South Sudan is one of the poorest countries in the world. Even before finally gaining independence in 2011, the country was marked by decades of violent conflicts and civil wars. Today, several million people are on the run, in part also due to secondary conflicts. According to the United Nations, around 8.9 million people in South Sudan are currently dependent on humanitarian aid. 7.7 million people suffer from hunger and 4.3 million people are homeless. Climate change further aggravates their situation, as South Sudan is one of the regions most affected by the climate crisis worldwide.
Women and children form the largest group among South Sudanese refugees, accounting for 80 percent. 1.4 million children are severely malnourished, and one in ten will not live to see their fifth birthday. The situation is currently exacerated by the Ukraine-Russia war and the resulting lack of wheat supplies. The region lacks clean drinking water, sufficient food, basic hygiene facilities, sanitary facilities and medical care. In short, South Sudan lacks everything – most of all hope.
"ZF hilft." has been working with its reliable partner "Help" for a long time. The organization has been active in South Sudan for ten years and acts according to the motto "Helping others to help themselves". According to one affected mother, babies often did not survive the frequent periods of famine: "But since the team from 'Help' comes to our village and takes us to the treatment center in time with our children, no child in my village has died of hunger."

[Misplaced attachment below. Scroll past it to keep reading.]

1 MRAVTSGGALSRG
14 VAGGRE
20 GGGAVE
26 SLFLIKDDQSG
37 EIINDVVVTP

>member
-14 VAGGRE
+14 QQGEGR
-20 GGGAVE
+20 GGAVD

The focus of "ZF hilft." in collaboration with "Help" is to support refugees and host communities in South Sudan. The current project will provide relief to smallholder cooperatives, women-headed households and orphaned children in the Yirol East and West regions. Yirol is part of Lakes State, one of South Sudan's hotspots of greatest need. 10,000 people will receive intensive support here for five months to lay the foundations for further improving their situation. The donations from "ZF hilft." address the three biggest challenges: Food, water and basic services. The highest priority is food: Agricultural cooperatives will be getting drought-resistant seeds, training and solar-powered irrigation systems through the campaign.